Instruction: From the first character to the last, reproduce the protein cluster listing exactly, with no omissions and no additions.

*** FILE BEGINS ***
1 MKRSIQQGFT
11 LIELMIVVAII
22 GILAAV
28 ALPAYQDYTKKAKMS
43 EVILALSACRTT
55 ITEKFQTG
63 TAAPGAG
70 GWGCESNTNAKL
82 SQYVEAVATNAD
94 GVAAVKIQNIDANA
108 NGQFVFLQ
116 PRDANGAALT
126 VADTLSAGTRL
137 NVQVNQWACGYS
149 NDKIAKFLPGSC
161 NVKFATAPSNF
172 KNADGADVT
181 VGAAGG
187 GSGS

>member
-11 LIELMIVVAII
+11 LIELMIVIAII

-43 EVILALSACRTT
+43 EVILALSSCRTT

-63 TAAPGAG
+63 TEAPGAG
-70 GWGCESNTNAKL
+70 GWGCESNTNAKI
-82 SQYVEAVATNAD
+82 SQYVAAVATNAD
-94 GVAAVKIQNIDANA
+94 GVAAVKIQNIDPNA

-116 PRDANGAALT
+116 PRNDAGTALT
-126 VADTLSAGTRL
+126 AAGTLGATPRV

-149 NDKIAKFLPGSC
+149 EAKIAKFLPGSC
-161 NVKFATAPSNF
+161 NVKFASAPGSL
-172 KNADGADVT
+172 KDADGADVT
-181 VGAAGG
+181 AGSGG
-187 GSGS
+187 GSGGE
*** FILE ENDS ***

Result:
1 MKRSIQQGFT
11 LIELMIVVAII
22 GILAAV
28 ALPAYQDYTKKAKMS
43 EVILALSACRTT
55 ITEKFQTG
63 TAAPGAG
70 GWGCESNTNAKL
82 SQYVEAVATNAD
94 GVAAVKIQNIDANA
108 NGQFVFLQ
116 PRDANGAALT
126 VADTLSAGTRL
137 NVQVNQWACGYS
149 NDKIAKFLPGSC
161 NVKFATAPSNF
172 KNADGADVT
181 VGAAGG
187 GSGS

>member
-11 LIELMIVVAII
+11 LIELMIVIAII

-43 EVILALSACRTT
+43 EVILALSSCRTT

-63 TAAPGAG
+63 TEAPGAG
-70 GWGCESNTNAKL
+70 GWGCESNTNAKI
-82 SQYVEAVATNAD
+82 SQYVAAVATNAD
-94 GVAAVKIQNIDANA
+94 GVAAVKIQNIDPNA

-116 PRDANGAALT
+116 PRNDAGTALT
-126 VADTLSAGTRL
+126 AAGTLGATPRV

-149 NDKIAKFLPGSC
+149 EAKIAKFLPGSC
-161 NVKFATAPSNF
+161 NVKFASAPGSL
-172 KNADGADVT
+172 KDADGADVT
-181 VGAAGG
+181 AGSGG
-187 GSGS
+187 GSGGE